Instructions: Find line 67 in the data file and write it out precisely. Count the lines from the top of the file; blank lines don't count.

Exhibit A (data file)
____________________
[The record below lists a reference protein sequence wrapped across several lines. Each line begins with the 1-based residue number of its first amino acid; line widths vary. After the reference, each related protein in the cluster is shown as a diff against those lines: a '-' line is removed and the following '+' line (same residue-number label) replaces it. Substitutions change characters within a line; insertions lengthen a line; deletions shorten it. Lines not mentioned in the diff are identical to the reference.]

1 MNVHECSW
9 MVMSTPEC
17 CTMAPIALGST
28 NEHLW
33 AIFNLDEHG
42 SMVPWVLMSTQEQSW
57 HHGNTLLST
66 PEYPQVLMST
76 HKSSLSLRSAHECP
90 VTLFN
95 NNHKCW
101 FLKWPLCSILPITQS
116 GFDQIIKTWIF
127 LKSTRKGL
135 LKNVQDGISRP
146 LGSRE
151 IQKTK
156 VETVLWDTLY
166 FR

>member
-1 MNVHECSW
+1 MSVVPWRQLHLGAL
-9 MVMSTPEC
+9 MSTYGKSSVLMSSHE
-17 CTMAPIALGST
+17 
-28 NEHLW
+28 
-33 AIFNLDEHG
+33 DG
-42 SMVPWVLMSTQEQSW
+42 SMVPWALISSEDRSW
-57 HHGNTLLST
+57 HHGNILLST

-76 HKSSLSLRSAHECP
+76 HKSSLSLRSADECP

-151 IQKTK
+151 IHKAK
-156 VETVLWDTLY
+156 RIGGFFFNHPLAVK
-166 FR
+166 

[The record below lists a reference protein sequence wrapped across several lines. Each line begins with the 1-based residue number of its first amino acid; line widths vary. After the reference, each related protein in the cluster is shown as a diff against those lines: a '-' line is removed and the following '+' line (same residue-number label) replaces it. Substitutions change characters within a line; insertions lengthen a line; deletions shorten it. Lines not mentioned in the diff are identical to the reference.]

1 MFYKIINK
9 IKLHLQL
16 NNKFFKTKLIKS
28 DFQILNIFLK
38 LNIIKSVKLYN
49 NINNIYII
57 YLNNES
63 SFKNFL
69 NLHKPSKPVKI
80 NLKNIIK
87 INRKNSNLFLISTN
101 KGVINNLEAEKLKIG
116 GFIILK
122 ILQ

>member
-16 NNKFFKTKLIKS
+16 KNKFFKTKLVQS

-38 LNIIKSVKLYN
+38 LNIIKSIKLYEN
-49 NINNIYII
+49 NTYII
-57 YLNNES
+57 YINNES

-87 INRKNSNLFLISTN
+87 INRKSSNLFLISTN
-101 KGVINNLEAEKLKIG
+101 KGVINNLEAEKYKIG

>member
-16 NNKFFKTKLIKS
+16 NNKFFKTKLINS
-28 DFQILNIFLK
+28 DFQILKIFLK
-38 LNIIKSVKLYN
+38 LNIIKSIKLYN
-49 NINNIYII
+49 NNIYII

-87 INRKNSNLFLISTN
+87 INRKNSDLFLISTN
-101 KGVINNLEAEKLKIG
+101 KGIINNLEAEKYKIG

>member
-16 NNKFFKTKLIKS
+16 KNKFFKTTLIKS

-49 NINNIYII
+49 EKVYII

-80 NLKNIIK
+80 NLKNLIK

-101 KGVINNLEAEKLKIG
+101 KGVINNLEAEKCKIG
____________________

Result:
+57 YINNES